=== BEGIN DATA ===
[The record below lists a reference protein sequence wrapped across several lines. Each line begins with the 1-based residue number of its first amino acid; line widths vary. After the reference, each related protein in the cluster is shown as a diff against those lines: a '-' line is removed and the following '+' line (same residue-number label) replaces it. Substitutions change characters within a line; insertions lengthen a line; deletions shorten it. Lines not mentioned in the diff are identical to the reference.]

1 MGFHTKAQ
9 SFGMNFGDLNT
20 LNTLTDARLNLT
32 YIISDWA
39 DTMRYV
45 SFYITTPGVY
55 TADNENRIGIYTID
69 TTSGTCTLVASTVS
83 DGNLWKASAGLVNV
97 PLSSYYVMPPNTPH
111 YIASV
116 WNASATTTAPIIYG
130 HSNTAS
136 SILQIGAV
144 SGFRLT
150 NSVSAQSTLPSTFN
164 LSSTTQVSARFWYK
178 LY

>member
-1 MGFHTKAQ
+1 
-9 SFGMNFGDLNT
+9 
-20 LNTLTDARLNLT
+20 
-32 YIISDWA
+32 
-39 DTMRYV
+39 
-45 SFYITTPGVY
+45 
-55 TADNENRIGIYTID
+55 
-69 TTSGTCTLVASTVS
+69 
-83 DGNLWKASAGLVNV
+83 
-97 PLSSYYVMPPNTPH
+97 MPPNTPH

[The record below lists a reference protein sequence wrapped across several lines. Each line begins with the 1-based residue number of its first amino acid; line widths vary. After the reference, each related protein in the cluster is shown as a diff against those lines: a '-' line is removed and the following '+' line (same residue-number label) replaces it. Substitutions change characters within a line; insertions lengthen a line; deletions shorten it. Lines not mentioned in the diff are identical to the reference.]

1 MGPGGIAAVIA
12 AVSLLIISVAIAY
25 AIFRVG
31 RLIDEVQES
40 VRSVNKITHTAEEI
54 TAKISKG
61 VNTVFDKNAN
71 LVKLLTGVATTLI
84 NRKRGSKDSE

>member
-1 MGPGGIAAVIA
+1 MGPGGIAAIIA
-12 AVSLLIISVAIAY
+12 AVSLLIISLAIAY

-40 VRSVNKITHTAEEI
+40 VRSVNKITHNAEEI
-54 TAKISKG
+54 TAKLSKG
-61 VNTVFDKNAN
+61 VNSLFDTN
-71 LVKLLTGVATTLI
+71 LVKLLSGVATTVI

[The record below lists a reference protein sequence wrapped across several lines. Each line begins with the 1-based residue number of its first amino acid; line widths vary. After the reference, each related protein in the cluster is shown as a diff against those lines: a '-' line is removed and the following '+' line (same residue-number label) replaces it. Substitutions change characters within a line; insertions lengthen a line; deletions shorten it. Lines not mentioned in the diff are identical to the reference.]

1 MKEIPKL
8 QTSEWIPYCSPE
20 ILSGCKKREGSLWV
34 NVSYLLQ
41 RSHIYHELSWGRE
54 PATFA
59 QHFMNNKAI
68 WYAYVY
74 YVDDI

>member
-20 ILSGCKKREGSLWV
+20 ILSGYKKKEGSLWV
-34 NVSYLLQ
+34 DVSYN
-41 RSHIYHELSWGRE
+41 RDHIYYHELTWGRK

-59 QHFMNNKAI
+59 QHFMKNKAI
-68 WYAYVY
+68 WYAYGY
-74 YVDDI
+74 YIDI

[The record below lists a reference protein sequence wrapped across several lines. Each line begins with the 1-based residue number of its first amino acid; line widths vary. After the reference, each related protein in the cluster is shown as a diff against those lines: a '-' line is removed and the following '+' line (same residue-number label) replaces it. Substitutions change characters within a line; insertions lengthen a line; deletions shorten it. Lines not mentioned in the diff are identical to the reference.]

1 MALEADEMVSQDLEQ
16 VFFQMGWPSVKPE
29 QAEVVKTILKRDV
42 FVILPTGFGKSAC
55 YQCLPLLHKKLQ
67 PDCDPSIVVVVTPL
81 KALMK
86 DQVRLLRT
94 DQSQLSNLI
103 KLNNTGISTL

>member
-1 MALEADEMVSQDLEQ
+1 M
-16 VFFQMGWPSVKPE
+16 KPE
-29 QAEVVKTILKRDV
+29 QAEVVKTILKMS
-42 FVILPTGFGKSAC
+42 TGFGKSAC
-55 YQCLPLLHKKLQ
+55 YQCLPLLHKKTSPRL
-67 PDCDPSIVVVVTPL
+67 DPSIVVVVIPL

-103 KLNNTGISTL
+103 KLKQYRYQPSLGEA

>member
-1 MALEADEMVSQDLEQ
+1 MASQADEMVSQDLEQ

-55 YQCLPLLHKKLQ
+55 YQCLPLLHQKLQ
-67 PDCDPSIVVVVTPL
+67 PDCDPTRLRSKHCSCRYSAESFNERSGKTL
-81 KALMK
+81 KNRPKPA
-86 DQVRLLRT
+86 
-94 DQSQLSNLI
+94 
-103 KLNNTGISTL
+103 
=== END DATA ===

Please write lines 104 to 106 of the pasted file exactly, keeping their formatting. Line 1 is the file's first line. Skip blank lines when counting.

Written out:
+29 QAEVVKTILKMS
-42 FVILPTGFGKSAC
+42 TGFGKSAC